Have you ever looked at your adorable baby and been so overwhelmed by the cuteness that you just want to give those chipmunk cheeks a good squeeze? Apparently there’s a name for that: cute aggression—and it’s how science answers the question, why do we want to pinch babies?
The phenomenon of humans’ need to pinch cute things was first established in a 2015 Yale study which defined “cute aggression” as the urge to squeeze, crush or bite cute things without any desire to cause harm. A new study published in Frontiers in Behavioral Neuroscience looked at how cute aggression affects brain activity and behavior.
Photo: btchurch via Pixabay
The purpose of the new study was to build am understanding of the neural reaction behind cute aggression in the first place. The study involved 54 adults ages 18 and 40 years old. Researchers measured the neural response to different stimuli, including varying range of cute human and animal babies. The study concluded that there is a significant connection between cute aggression and neural mechanisms of both emotional salience and reward processing.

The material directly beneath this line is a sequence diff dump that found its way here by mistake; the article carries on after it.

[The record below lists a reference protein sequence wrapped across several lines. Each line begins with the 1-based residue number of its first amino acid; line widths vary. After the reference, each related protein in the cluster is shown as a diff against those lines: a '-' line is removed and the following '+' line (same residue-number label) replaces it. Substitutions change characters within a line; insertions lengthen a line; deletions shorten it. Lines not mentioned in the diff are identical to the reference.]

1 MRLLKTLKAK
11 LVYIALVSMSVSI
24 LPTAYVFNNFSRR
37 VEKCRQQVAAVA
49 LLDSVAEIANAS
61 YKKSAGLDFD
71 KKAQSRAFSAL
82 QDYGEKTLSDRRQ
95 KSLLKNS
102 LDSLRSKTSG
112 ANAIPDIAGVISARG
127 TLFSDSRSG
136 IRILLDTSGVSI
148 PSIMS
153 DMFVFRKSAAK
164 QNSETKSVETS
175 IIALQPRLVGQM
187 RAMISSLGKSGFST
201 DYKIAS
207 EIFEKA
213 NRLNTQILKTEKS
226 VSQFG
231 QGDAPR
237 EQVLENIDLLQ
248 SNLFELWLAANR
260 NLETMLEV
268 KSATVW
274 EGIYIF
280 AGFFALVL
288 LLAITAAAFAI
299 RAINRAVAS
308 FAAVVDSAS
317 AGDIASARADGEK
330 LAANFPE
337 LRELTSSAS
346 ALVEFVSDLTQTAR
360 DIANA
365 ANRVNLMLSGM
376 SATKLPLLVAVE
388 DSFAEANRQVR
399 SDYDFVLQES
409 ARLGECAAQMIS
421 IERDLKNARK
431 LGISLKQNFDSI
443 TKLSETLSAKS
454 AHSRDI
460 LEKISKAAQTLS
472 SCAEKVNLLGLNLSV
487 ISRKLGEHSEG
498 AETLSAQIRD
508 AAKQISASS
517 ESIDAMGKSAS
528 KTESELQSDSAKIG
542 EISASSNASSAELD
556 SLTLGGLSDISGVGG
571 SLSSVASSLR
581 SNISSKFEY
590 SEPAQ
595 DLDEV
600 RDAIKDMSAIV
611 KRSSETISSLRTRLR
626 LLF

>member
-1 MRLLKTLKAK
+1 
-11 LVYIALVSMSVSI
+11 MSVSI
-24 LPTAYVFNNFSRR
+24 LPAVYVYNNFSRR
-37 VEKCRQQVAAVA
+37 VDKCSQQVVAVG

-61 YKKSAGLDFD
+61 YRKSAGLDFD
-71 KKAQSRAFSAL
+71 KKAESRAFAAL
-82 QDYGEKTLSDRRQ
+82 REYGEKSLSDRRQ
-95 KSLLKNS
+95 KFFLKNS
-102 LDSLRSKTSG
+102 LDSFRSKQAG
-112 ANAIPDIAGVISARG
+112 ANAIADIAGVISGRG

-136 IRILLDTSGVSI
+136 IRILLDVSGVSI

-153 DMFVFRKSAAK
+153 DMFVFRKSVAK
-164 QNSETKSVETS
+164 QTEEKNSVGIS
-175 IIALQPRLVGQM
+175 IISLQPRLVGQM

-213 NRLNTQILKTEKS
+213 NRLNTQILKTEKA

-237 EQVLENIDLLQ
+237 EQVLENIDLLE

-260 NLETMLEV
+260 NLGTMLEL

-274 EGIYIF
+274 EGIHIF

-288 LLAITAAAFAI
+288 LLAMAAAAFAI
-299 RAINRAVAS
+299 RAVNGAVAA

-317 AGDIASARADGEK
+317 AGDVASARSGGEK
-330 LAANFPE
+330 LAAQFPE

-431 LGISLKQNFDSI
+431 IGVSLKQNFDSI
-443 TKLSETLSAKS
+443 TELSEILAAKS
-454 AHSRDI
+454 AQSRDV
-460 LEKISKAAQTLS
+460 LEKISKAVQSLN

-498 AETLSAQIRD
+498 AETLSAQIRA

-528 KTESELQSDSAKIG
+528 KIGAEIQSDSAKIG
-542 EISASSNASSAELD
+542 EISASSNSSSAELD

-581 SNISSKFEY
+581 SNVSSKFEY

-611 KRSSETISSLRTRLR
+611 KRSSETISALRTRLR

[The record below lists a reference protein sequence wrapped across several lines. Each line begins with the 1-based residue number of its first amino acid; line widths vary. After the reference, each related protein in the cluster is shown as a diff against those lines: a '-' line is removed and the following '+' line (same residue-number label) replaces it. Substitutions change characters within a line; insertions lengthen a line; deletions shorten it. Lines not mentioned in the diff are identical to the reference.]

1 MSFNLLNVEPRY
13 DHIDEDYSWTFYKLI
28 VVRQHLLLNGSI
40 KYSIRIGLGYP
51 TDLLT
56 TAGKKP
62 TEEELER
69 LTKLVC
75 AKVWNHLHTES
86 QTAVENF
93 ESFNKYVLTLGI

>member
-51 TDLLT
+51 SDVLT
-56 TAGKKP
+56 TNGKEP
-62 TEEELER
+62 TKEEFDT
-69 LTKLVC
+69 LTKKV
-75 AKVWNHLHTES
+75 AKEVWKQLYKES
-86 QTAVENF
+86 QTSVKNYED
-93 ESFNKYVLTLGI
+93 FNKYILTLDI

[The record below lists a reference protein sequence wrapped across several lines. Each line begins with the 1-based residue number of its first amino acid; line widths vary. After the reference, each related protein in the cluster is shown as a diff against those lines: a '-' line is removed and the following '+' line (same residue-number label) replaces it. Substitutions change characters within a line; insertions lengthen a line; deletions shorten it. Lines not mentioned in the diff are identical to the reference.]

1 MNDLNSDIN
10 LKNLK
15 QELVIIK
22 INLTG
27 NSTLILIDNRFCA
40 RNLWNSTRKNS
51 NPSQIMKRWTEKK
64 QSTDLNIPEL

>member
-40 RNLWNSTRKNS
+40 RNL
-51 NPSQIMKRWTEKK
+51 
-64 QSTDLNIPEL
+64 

“Essentially, for people who tend to experience the feeling of ‘not being able to take how cute something is,’ cute aggression happens,” Stavropoulos said. “Our study seems to underscore the idea that cute aggression is the brain’s way of ‘bringing us back down’ by mediating our feelings of being overwhelmed.”
The research links this response to evolutionary adaptation. It’s like a natural mechanism to mediate the experience of being overwhelmed by positive feelings. This ensures that caretakers don’t get so overwhelmed by the cuteness that they become unable to care for their infants.
“For example, if you find yourself incapacitated by how cute a baby is—so much so that you simply can’t take care of it—that baby is going to starve,” Stavropoulos said. “Cute aggression may serve as a tempering mechanism that allows us to function and actually take care of something we might first perceive as overwhelmingly cute.”